Taliban is exploring options to obtain tactical nuclear weapon, claims former Afghan spy chief

Experts are sceptical the Taliban has means or motivation to acquire nukes, but ex-security head says world may come to regret ignoring intelligence reports from country

Arpan Rai
in Dushanbe, Tajikistan
Thursday 30 November 2023 13:02 GMT
The special forces units abandoned to the Taliban by Britain

The Taliban is actively exploring ways in which it can obtain a tactical nuclear weapon as it seeks to cement its grip on power in Afghanistan, the country’s former spy chief has claimed.

Rahmatullah Nabil, the former head of Afghanistan’s national security service, said the Taliban had ambitions to follow in the footsteps of the likes of North Korea, Iran, China and Russia in acquiring a nuclear weapon as the emblem of a modern military power.

The Islamist militant group is desperate for international recognition after seizing control of Kabul following the withdrawal of Western allied forces in August 2021. It has gone on to implement a brutal misogynist regime in the country, and the group has still not been recognised by the UN as Afghanistan’s legitimate government.

“I have reports indicating that a group of the Taliban is looking into how to access tactical nuclear weapons. Whether they can get them from Pakistan or pay engineers to get them. That is going to be a disaster,” Mr Nabil told the Herat Security Dialogue, an annual conference on the situation in Afghanistan that was held this week in Dushanbe, Tajikistan and attended by The Independent.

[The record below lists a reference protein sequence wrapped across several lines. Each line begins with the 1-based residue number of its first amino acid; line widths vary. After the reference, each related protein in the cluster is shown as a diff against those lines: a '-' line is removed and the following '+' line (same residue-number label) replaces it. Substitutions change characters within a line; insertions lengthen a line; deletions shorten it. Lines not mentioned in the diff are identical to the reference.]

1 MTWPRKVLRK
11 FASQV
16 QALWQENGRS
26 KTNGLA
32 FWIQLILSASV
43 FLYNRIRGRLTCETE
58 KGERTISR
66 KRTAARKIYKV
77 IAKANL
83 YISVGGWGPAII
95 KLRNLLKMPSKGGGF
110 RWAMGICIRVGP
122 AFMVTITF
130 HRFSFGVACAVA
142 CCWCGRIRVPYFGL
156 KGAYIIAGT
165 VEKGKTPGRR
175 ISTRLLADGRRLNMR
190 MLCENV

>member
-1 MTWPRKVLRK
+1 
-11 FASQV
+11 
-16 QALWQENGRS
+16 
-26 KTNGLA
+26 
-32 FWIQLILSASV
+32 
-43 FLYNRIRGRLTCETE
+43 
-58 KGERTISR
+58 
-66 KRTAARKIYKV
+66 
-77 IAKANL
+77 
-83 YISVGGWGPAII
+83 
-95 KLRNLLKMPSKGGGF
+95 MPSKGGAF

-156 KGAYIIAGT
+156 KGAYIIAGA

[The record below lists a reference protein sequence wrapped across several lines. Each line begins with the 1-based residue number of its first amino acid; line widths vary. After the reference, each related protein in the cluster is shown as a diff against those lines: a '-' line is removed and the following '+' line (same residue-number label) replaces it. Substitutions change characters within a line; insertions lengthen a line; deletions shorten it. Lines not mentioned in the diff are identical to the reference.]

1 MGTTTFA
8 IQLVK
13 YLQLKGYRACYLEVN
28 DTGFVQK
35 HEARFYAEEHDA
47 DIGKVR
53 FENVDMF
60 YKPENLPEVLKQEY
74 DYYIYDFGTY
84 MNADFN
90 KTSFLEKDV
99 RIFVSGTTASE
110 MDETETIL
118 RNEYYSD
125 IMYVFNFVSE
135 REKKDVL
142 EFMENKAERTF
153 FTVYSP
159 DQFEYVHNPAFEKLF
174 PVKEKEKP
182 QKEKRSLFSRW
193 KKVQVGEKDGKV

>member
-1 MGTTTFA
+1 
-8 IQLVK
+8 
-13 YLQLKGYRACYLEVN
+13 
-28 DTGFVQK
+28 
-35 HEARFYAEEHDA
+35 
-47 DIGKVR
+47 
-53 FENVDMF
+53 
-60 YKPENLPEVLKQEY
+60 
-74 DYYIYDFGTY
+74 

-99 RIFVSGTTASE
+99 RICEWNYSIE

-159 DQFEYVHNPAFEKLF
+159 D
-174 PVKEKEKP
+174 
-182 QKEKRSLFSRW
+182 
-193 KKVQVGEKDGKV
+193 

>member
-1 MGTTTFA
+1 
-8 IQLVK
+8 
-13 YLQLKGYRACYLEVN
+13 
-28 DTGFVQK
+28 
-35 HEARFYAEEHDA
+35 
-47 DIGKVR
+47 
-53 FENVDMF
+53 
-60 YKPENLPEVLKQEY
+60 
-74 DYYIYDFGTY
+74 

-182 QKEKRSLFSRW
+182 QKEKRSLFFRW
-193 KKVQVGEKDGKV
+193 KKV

Experts at the conference voiced scepticism about the Taliban having the capabilities, connections or indeed motivation to acquire a tactical nuke, but in an interview on the sidelines of the conference, Mr Nabil told The Independent that the possibility was too dangerous to ignore.

“This [Taliban regime] is a Jihadi machinery. They have the desire, [and are having] discussions on how to get there, how others are doing it [developing tactical nuclear weapons]. This definitely needs better attention than what it is getting right now,” he said.

“Over two years, it's proven that this terrorist group reached [greater] strategic depths. They have access to the most sophisticated weapons and ammunition of the Nato forces,” he said, referring to equipment left behind by the hasty withdrawal of US, UK and other allied forces.

“They got access to sophisticated intelligence equipment and surveillance systems. Right now they're using this against Afghan people,” he said.

Mr Nabil served as chief of the country's intelligence services in two stints, from 2010 to 2012 and then again from 2013 to December 2015, including the first year of the Ashraf Ghani administration that was ultimately toppled by the Taliban in 2021.

The 55-year-old resigned amid disagreements with Mr Ghani and went on to become a political rival. He has continued to be an important voice in regional discourse since the Taliban takeover.

A Taliban fighter stands guard as women wait to receive food rations distributed by a humanitarian aid group in Kabul (AP)